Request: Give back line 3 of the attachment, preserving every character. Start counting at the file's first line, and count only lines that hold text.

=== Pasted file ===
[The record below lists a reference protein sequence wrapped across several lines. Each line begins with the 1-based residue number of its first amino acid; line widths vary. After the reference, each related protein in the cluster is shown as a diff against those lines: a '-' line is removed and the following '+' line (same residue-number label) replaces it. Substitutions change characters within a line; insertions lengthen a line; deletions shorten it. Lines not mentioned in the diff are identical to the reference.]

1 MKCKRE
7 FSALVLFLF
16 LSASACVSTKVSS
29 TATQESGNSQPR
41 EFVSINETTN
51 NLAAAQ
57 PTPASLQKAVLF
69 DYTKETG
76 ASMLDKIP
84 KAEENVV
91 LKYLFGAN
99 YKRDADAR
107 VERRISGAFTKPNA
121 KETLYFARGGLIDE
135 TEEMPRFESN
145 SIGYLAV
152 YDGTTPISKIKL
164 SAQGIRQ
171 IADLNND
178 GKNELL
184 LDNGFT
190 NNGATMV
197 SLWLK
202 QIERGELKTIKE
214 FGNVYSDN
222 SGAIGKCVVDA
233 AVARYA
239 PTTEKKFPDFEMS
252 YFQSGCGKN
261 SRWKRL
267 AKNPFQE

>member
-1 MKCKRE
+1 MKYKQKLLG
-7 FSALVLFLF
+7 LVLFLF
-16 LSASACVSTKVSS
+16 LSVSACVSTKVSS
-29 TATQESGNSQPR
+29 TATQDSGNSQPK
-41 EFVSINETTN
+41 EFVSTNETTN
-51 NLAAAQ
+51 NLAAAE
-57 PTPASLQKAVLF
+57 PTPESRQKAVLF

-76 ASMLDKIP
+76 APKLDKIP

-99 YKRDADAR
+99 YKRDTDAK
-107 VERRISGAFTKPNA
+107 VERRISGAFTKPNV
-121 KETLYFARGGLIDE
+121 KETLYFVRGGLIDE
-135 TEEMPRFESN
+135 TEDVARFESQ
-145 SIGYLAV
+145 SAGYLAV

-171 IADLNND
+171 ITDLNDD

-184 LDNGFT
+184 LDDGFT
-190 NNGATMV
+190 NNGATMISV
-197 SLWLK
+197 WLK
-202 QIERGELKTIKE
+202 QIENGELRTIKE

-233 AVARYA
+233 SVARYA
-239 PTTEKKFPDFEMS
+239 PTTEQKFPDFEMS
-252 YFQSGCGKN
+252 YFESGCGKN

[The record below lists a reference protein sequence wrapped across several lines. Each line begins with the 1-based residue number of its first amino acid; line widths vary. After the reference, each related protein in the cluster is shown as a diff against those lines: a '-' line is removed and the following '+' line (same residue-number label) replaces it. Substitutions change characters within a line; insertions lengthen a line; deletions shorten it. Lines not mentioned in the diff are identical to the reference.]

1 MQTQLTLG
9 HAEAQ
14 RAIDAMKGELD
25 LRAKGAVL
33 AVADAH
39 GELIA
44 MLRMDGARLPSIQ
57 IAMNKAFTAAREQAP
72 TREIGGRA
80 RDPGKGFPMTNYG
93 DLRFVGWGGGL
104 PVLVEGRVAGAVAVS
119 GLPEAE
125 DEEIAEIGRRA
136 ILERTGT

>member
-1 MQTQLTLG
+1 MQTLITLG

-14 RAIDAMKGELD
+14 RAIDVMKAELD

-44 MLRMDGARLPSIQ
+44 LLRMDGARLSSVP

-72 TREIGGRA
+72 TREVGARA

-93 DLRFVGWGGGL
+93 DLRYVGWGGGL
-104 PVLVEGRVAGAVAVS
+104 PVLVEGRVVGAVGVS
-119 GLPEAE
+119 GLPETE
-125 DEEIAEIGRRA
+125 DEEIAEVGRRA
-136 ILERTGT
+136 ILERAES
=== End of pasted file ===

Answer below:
7 FSALVLFLF